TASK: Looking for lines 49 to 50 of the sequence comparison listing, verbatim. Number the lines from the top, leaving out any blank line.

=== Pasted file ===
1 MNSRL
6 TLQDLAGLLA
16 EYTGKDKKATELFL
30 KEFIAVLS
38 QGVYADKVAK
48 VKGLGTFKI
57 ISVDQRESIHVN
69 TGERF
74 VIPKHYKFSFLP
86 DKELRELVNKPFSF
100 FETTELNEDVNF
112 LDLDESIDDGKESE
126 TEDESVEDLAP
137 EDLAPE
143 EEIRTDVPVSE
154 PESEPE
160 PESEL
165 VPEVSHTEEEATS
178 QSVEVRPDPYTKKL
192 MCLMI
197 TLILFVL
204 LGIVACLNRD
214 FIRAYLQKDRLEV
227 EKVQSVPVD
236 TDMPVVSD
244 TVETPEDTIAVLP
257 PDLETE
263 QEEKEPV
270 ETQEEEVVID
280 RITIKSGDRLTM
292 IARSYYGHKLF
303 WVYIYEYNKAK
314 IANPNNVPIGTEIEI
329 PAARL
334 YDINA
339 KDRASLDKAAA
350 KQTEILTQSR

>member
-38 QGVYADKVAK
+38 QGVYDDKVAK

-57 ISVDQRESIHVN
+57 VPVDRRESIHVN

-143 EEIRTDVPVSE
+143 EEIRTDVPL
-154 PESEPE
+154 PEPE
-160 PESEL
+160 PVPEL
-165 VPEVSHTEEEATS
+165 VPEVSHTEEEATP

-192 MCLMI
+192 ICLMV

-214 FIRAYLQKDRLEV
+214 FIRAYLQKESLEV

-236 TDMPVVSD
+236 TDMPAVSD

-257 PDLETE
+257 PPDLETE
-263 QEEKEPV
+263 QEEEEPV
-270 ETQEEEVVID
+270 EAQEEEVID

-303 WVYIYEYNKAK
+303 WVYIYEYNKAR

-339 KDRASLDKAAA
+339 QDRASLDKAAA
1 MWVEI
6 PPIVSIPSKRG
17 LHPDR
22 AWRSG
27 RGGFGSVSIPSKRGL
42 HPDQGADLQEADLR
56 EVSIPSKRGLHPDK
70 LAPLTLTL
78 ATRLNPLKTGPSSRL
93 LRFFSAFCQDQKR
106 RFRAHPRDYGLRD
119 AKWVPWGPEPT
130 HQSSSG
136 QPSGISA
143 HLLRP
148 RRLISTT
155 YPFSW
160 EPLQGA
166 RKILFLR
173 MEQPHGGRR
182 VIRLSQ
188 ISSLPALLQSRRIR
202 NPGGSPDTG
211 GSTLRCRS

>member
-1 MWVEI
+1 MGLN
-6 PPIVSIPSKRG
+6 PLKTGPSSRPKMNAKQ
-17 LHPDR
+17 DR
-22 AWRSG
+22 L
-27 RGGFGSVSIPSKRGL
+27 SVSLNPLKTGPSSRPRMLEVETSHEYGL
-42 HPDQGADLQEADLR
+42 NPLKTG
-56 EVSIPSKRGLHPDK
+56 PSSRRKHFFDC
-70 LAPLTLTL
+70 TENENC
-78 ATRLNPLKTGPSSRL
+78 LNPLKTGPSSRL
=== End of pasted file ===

-165 VPEVSHTEEEATS
+165 VPEVSHTEEEATP